“No, Sam,” he grates, eyes flashing up to meet Sam’s for the first time. “It doesn’t. You know why? You think I don’t know how it feels to be forced? To be too fucking young, to realize Dad’s been pulling his punches with you all that time in training, ‘cause it doesn’t really matter how good you are when the other guy’s got 100 pounds on you in close quarters? It’s a relief . It’s when you realize you’ve lost this fucking round, and all you gotta do is survive it, don’t gotta do things right or smile or talk or any of that shit, don’t gotta negotiate the price, ‘cause you’re not getting paid anyway. The first time? The first time, I had all the time in the goddamn world, no one making decisions for me, just him sitting there in that fucking chair and me with no goddamn idea what I was doing, positive I was gonna screw up and get tossed out on my ear with nothing to show for it. Okay? Don’t tell me I was forced, Sam. I wish to God I’d been forced.”

Sam’s eyes are wide and stinging. “Okay,” he says.

Dean slumps back against the car. “Jesus,” he says, after a moment. There’s a tremor in his hands that builds like an earthquake, and his breath is coming fast. Two tears escape his eyes — squeezed shut — and slide in tandem down his face. “Jesus.”

“It’s okay,” Sam says, softly, miserably. “Dean, it’s okay.”

“It was May,” Dean says. Speaking seems to quell his shaking some; he takes deep, careful breaths. “That stupid fucking — lilac festival. You remember how many fucking lilacs they had there?”

Sam’s chest aches. “Yeah,” he says, “I remember.”

“You wanted to see the parade,” Dean says. “You’d been all pissed about not getting to celebrate your birthday.”

There were lilacs at the motel, too. Sam remembers them by Norm’s office, outside the window, nodding with purple blossoms.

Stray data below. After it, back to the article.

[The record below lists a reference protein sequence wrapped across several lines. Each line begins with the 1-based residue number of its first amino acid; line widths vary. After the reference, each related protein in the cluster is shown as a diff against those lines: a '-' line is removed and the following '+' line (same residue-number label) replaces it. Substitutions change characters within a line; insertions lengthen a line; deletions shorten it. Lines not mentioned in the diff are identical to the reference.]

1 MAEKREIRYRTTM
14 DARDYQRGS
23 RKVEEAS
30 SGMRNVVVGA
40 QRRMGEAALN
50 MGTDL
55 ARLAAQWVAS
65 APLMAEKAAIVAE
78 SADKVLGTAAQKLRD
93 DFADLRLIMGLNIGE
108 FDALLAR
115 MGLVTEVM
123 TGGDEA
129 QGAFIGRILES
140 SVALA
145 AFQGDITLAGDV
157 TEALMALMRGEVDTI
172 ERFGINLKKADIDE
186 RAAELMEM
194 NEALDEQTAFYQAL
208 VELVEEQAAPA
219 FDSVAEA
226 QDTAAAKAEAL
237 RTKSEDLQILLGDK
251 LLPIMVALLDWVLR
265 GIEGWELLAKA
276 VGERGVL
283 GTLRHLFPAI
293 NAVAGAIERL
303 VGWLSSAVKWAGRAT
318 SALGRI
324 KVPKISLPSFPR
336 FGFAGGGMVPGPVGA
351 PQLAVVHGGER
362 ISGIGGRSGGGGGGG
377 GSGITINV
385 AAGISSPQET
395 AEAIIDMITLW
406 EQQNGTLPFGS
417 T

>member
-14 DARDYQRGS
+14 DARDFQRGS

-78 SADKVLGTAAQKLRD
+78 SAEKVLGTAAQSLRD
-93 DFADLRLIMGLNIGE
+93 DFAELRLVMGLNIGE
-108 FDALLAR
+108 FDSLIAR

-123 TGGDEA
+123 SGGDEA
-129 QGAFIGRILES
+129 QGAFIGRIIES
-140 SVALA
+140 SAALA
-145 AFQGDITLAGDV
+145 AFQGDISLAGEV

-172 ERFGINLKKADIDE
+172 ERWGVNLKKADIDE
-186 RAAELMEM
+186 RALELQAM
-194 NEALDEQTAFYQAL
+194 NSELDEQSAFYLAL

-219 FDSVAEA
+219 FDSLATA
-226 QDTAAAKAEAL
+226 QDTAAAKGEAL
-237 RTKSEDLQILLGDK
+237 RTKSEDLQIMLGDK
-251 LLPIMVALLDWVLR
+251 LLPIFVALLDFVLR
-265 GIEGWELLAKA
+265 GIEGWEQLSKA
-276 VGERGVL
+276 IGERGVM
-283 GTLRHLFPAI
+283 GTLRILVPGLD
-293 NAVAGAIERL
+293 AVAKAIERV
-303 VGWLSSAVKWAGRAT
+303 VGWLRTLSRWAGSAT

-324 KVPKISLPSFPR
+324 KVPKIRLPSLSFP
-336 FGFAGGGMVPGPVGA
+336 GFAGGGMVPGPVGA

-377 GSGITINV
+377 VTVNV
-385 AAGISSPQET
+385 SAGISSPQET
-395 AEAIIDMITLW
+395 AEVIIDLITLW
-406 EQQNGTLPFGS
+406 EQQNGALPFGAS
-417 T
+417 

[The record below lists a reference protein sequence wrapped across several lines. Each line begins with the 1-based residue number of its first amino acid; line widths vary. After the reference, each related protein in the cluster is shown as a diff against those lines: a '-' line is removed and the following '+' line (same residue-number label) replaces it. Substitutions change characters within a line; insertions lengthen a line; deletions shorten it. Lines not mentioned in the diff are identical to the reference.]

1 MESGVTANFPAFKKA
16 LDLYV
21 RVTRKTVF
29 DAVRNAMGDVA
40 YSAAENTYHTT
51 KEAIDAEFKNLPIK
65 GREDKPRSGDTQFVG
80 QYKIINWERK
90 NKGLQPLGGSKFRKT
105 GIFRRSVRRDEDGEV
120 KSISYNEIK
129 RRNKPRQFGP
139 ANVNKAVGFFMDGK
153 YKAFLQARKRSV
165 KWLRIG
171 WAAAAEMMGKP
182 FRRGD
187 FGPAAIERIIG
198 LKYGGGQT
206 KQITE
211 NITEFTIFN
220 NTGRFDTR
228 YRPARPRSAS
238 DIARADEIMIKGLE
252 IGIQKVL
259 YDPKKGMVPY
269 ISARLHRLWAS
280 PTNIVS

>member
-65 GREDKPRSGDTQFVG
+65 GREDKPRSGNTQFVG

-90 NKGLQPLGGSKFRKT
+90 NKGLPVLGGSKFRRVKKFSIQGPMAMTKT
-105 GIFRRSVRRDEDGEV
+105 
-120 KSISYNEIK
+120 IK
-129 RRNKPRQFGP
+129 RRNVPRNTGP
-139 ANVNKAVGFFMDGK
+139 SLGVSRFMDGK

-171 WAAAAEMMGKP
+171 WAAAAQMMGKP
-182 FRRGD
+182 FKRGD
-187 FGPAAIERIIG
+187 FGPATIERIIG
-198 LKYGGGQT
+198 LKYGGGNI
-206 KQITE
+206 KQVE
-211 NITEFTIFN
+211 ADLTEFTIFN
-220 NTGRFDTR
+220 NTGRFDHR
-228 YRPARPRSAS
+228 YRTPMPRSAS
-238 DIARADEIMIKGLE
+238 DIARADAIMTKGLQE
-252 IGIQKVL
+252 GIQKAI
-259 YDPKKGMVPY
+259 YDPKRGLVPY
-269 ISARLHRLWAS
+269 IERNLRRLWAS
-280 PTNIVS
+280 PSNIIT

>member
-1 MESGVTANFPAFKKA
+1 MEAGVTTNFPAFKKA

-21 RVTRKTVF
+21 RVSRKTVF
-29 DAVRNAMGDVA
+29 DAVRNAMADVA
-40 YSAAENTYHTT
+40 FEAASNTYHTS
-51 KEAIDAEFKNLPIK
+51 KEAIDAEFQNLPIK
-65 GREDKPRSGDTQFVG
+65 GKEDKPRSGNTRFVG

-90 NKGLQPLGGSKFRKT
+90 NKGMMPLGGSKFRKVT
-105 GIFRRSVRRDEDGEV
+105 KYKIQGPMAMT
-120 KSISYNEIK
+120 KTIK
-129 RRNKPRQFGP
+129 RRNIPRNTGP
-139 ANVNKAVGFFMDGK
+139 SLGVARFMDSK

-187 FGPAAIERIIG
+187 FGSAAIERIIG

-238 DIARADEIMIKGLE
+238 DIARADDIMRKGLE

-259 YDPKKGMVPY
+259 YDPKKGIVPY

“I don’t remember,” Dean says, “if you went.”

He sounds crushed by it. More deeply ashamed than of any confessions so far.

Sam swallows painfully. “I went,” he admits. “With a friend from school. His family. I — forget their names.”

Dean lets out a sigh, and tilts his head back against the Impala, eyes closed. “Good. That’s good,” he says.


Sam’s life story is etched, not in years, but in towns.

Winchesters are fluent in geography — Schuylerville means werewolf, Eloy means chupacabra, Jericho means woman in white. Names double as markers of time, too: Flagstaff is Sam alone, but it’s also Sam at fifteen, Sam just beginning to discover how deep the rebellion in him runs.

It’s something different for Dean.

Some momentous names are ones they share. Lawrence, of course. Jefferson City. Others — Spokane — passed Sam like a ship in the night, anonymously earth-shattering.

He doesn’t like to think how many names tell stories he’ll never know.


Dean comes inside, at last, that night for dinner. He eats his potatoes in silence, shoulders relaxing by fractions of degrees, and lets Sam and Bobby’s sporadic conversation flicker past him like static on a TV.

He doesn’t speak to Sam until later. Sam’s brushing his teeth, mouth full and foaming, bathroom door ajar, and he only sees Dean in the mirror. Dean grips the doorjamb and watches his own hand, doesn’t meet Sam’s eyes. “It’s not about that,” he says.

He’s planned this, of course. Sam’s helpless to respond, gagged by his own toothpaste, can only make a vague, encouraging grunt that Dean utterly ignores.

“It’s fine,” says Dean. “I’m fine. It’s — it’s just not about that.” He says it with finality, like that’s all Sam needs to know.

“O-kay,” Sam manages, frothy.

He might attempt something more. But Dean nods once, decisive, and then he’s gone. In the mirror, Sam catches the white in his knuckles just as he releases his grip.

By the time Sam emerges, he’s fast asleep, or making a convincing show of it, pillow over his head and arm dangling toward the floor. He doesn’t stir or attempt a snore. His fingers just twitch, briefly, brushing the wooden planks, and Sam leaves well enough alone.

Outside, the weather is changing. Sam feels a headache pressing in, and wonders what time he’ll awaken to rain on the roof. Already the wind is testing the house’s walls.

Sioux Falls, he thinks. A refuge in a storm. But this disquiet will outlast the weather’s.

He’s still worrying when his tired mind finally stumbles to sleep.